Win 7 Machine resets resolution on KVM switch

I have several computers connected via a KVM.

When I switch between machines, machine A) changes resolution from 1280 x 1024 to 1024 x 768. The other machines (one old XP and the other W7) both hold their 1280 x 1024 resolution.

I have been into the registry and set the

HKEY_LOCAL_MACHINE\CurrentControlSet\\Control\GraphicsDrivers\Configuration

Then under the entries there drilled down through 00 and again 00 and set 1280 x 1024 throughout.

It still does it.
Mark PrestonSystems EngineerAsked:
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rindiCommented:
The display resolution is usually set to what the monitor tells the PC it's max resolution is. The problem with many KVM switches is that it hides the monitor from the PC, so the info the PC gets from it is either inaccurate, or nothing at all. If it is nothing, then the PC's resolution is set to a low one which is assumed to work with most displays.

You'll either have to live with this, or find a KVM switch that passes on the display's info to the PC.
Mark PrestonSystems EngineerAuthor Commented:
Yeah, I have read a bit about that, however when the other PCs running through the KVM hold their resolution I presumed that it must be a setting or registry value?

If one PC running W7 holds it's value that surely another running in the same way through the same KVM should be able to?
rindiCommented:
No. it has something to do with the sensitivity of the PC's video card. Some are better at recognizing the display, while some others have a lower sensitivity. With Digital systems (DVI/DVI KDM switches for example), you are less likely to have that issue, than with analog systems (ie VGA/VGA KVM switches).
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Mark PrestonSystems EngineerAuthor Commented:
My system is VGA. But seriously I am trying to suspend disbelief. I have been 'forced' to move on from a perfectly satisfactory XP setup to a W7 setup and find that I have actually gone backwards in that I cannot check my backup and web servers without having to reset resolutions.

Jees, which pins do I have to cut from the VGA cable to stop this 'helpful' communication?
rindiCommented:
It is just how it is. Cutting pins won't do any good.
Mark PrestonSystems EngineerAuthor Commented:
http://en.wikipedia.org/wiki/Display_Data_Channel

That seems to have some info

and specifically:

Disabling DDC
Some KVM switches (keyboard-video-mouse) and video extenders handle DDC traffic incorrectly, making it necessary to disable monitor plug and play features in the operating system, and maybe even physically remove pin 12 from the analog VGA cables[7] that connects such device to multiple PCs.
Mark PrestonSystems EngineerAuthor Commented:
I'm not giving up on this one, there ARE ways to defeat it I'm positive.

There are EDID emulators - but they are pricey. I'd really need to borrow one and verify that it works before going that route.

However VGA connection has R,G & B and their returns, H sync and V sync. So with those connections intact and all others cut the resolution STILL resets!

How does the computer 'know' that anything has happened when all the other lines are cut?
marsiliesCommented:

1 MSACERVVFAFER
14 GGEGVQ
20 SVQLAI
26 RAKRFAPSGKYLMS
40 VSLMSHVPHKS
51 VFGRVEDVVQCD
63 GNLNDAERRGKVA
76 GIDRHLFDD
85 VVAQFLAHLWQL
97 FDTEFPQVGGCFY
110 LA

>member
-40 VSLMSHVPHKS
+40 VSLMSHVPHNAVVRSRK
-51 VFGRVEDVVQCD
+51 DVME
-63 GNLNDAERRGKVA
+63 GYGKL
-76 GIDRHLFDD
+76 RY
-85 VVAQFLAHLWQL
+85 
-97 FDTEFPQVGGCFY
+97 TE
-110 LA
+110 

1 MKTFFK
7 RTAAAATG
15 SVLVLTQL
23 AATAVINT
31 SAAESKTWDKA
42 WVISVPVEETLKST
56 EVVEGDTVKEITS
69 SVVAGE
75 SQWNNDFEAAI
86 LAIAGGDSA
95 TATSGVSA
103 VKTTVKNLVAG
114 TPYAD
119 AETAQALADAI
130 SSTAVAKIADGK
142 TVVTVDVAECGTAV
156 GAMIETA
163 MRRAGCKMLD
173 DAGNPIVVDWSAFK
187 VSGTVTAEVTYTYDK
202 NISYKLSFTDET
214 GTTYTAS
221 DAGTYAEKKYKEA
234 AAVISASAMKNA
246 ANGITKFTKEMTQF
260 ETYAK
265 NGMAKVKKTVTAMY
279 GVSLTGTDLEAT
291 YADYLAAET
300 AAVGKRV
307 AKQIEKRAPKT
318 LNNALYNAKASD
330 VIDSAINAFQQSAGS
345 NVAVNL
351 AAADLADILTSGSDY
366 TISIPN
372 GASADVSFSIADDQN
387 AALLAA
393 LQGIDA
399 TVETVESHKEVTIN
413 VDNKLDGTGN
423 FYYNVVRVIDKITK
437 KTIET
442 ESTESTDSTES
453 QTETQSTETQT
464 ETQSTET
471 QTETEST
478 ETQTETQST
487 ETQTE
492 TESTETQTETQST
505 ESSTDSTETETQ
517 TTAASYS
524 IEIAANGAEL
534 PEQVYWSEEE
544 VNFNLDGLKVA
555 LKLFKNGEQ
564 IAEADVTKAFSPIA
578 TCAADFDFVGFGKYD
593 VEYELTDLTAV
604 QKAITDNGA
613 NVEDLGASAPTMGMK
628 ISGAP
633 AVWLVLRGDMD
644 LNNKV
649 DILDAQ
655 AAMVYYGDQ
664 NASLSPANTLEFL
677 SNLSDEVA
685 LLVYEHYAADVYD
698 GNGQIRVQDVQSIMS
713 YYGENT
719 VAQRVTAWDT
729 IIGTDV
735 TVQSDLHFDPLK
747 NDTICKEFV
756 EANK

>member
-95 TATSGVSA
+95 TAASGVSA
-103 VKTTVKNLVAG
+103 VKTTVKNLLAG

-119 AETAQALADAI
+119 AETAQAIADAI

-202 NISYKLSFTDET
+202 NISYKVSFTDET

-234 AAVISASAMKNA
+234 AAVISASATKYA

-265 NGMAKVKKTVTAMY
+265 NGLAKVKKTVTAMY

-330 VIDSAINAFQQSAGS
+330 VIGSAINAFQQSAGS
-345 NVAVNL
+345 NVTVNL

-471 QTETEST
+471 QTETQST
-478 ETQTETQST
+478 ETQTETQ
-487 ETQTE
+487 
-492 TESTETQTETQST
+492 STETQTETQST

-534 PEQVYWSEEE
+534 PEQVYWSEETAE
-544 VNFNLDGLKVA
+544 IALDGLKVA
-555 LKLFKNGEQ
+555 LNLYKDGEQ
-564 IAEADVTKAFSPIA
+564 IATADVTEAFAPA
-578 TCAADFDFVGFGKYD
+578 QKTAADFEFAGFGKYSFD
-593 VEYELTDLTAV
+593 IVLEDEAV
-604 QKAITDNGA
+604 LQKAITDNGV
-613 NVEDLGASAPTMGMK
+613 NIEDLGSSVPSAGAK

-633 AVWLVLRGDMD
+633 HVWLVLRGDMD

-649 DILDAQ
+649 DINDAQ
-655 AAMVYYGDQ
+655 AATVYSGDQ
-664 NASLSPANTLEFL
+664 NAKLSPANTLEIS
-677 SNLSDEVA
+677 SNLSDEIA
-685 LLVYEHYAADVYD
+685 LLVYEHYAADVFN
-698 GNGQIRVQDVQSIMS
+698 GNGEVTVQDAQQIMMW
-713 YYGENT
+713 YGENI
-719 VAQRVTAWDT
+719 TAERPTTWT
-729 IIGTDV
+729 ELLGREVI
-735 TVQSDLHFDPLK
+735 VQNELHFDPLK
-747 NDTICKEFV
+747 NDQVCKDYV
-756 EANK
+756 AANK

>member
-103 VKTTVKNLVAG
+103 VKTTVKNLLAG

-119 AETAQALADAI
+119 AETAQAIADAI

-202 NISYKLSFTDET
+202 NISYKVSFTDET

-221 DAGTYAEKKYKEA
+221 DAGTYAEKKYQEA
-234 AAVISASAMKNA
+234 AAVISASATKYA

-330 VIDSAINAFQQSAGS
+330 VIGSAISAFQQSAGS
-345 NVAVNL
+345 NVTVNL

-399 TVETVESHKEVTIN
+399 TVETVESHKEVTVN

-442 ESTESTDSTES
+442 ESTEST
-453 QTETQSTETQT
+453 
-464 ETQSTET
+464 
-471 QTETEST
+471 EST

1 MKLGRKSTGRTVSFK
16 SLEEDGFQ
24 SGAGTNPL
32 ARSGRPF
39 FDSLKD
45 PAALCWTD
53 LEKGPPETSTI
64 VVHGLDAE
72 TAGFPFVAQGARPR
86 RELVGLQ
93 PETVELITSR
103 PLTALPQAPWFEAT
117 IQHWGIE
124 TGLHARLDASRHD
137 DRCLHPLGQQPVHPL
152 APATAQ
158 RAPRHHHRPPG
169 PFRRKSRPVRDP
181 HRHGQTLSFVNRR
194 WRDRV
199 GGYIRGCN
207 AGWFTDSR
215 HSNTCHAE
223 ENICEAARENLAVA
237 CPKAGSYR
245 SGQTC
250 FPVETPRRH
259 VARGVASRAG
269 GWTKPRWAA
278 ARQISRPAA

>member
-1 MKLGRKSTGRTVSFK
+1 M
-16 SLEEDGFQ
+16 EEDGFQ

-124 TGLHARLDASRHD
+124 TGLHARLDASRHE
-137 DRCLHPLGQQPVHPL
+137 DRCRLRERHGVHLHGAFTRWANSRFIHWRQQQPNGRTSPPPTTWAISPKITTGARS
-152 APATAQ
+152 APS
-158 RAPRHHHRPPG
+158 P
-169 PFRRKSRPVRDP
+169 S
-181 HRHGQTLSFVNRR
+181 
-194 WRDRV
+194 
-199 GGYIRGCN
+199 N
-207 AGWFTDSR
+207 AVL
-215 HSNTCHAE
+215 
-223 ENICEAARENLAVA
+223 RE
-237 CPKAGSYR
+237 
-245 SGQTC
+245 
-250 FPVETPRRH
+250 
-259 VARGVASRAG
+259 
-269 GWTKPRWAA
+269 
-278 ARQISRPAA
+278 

Is this the same hardware that had Windows XP on it? It's likely a hardware issue, not an OS issue, although it could be a driver issue.

I'm guessing the video adapter is detecting the Monitor "disconnecting" when the KVM switches to another PC. It's losing a signal on all the pins, so it thinks there's no monitor attached, and drops to the lowest resolution. This would happen on a "passive" KVM.

You can try making sure the drivers for your video adapter are up to date. What is the brand/model of the video adapter on the problem PC? You could also try installing a graphics card, so that the PC is using different hardware that may behave better.

You could also try getting an "active" KVM that emulates an active monitor even when switched away.
http://en.wikipedia.org/wiki/KVM_switch#Passive_and_active_.28electronic.29_switches
Most active (electronic rather than mechanical) KVM devices provide peripheral emulation, sending signals to the computers that are not currently selected to simulate a keyboard, mouse and monitor being connected. These are used to control machines which may reboot in unattended operation. Peripheral emulation services embedded in the hardware also provides continuous support where computers require constant communication with the peripherals.

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Mark PrestonSystems EngineerAuthor Commented:
Thanks..

No it's not the same hardware as the XP machine. This is a new PC running W7 although another PC on the system is a new W7 PC and that doesn't suffer the same problem (different manufacturer though).

Interestingly the resolution doesn't change if I pull the cable out of the back of the PC.

I'll check on the manufacturer of the video tonight.

Installing a different video card is also a good idea. I'll check what slots are available tonight also.

Thanks for responding and sorry for my delay in getting back to you. I was away over the Bank holiday weekend.
Mark PrestonSystems EngineerAuthor Commented:
Result!

I found a GeForce video card in the 'recycling' pile of the IT dept.

Installed it and after some reboots and the like it works!

No resolution changes and the display is a little crisper to boot.

Thanks for the great advice.
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